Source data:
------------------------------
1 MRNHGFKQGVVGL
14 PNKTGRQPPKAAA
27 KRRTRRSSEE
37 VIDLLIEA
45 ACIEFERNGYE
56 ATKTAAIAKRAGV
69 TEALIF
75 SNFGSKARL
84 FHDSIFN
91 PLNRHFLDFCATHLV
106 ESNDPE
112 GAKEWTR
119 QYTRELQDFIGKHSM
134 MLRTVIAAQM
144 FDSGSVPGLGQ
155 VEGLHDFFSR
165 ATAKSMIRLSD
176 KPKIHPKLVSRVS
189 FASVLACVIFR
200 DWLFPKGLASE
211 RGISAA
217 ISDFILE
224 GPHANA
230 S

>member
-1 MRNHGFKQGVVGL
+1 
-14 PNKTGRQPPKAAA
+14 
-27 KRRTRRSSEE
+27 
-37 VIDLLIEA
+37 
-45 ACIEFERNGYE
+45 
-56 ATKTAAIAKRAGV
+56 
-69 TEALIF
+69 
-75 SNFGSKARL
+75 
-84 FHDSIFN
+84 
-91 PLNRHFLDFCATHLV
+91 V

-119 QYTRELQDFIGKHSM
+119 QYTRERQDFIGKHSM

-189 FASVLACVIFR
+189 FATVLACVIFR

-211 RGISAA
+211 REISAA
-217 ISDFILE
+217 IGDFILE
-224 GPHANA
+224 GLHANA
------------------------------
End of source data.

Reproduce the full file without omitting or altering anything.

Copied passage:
1 MRNHGFKQGVVGL
14 PNKTGRQPPKAAA
27 KRRTRRSSEE
37 VIDLLIEA
45 ACIEFERNGYE
56 ATKTAAIAKRAGV
69 TEALIF
75 SNFGSKARL
84 FHDSIFN
91 PLNRHFLDFCATHLV
106 ESNDPE
112 GAKEWTR
119 QYTRELQDFIGKHSM
134 MLRTVIAAQM
144 FDSGSVPGLGQ
155 VEGLHDFFSR
165 ATAKSMIRLSD
176 KPKIHPKLVSRVS
189 FASVLACVIFR
200 DWLFPKGLASE
211 RGISAA
217 ISDFILE
224 GPHANA
230 S

>member
-1 MRNHGFKQGVVGL
+1 
-14 PNKTGRQPPKAAA
+14 
-27 KRRTRRSSEE
+27 
-37 VIDLLIEA
+37 
-45 ACIEFERNGYE
+45 
-56 ATKTAAIAKRAGV
+56 
-69 TEALIF
+69 
-75 SNFGSKARL
+75 
-84 FHDSIFN
+84 
-91 PLNRHFLDFCATHLV
+91 V

-119 QYTRELQDFIGKHSM
+119 QYTRERQDFIGKHSM

-189 FASVLACVIFR
+189 FATVLACVIFR

-211 RGISAA
+211 REISAA
-217 ISDFILE
+217 IGDFILE
-224 GPHANA
+224 GLHANA